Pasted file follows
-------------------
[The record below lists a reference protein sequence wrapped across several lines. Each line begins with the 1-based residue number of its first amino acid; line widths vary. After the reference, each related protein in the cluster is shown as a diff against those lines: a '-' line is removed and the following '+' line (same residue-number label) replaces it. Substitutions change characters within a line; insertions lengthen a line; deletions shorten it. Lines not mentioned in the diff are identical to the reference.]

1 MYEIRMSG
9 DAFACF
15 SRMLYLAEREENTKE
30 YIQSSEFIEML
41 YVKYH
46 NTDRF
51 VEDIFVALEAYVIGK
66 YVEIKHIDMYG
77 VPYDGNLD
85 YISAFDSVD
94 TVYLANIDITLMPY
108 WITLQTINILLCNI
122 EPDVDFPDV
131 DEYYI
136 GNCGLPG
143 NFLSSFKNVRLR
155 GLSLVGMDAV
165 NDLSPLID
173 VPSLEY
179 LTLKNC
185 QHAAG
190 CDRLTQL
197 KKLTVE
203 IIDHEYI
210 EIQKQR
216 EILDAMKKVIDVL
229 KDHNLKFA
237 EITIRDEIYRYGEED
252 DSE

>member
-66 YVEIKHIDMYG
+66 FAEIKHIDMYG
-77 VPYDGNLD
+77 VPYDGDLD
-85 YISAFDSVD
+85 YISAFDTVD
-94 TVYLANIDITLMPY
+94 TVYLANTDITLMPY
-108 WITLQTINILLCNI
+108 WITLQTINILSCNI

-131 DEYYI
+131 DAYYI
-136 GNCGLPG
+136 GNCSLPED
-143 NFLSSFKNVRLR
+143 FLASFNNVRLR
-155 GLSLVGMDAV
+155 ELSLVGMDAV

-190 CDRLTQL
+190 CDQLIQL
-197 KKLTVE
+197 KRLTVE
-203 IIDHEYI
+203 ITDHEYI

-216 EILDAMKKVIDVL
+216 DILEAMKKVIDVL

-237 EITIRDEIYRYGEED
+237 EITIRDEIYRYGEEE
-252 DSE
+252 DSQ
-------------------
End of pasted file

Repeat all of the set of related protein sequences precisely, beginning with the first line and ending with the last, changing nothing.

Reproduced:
[The record below lists a reference protein sequence wrapped across several lines. Each line begins with the 1-based residue number of its first amino acid; line widths vary. After the reference, each related protein in the cluster is shown as a diff against those lines: a '-' line is removed and the following '+' line (same residue-number label) replaces it. Substitutions change characters within a line; insertions lengthen a line; deletions shorten it. Lines not mentioned in the diff are identical to the reference.]

1 MYEIRMSG
9 DAFACF
15 SRMLYLAEREENTKE
30 YIQSSEFIEML
41 YVKYH
46 NTDRF
51 VEDIFVALEAYVIGK
66 YVEIKHIDMYG
77 VPYDGNLD
85 YISAFDSVD
94 TVYLANIDITLMPY
108 WITLQTINILLCNI
122 EPDVDFPDV
131 DEYYI
136 GNCGLPG
143 NFLSSFKNVRLR
155 GLSLVGMDAV
165 NDLSPLID
173 VPSLEY
179 LTLKNC
185 QHAAG
190 CDRLTQL
197 KKLTVE
203 IIDHEYI
210 EIQKQR
216 EILDAMKKVIDVL
229 KDHNLKFA
237 EITIRDEIYRYGEED
252 DSE

>member
-66 YVEIKHIDMYG
+66 FAEIKHIDMYG
-77 VPYDGNLD
+77 VPYDGDLD
-85 YISAFDSVD
+85 YISAFDTVD
-94 TVYLANIDITLMPY
+94 TVYLANTDITLMPY
-108 WITLQTINILLCNI
+108 WITLQTINILSCNI

-131 DEYYI
+131 DAYYI
-136 GNCGLPG
+136 GNCSLPED
-143 NFLSSFKNVRLR
+143 FLASFNNVRLR
-155 GLSLVGMDAV
+155 ELSLVGMDAV

-190 CDRLTQL
+190 CDQLIQL
-197 KKLTVE
+197 KRLTVE
-203 IIDHEYI
+203 ITDHEYI

-216 EILDAMKKVIDVL
+216 DILEAMKKVIDVL

-237 EITIRDEIYRYGEED
+237 EITIRDEIYRYGEEE
-252 DSE
+252 DSQ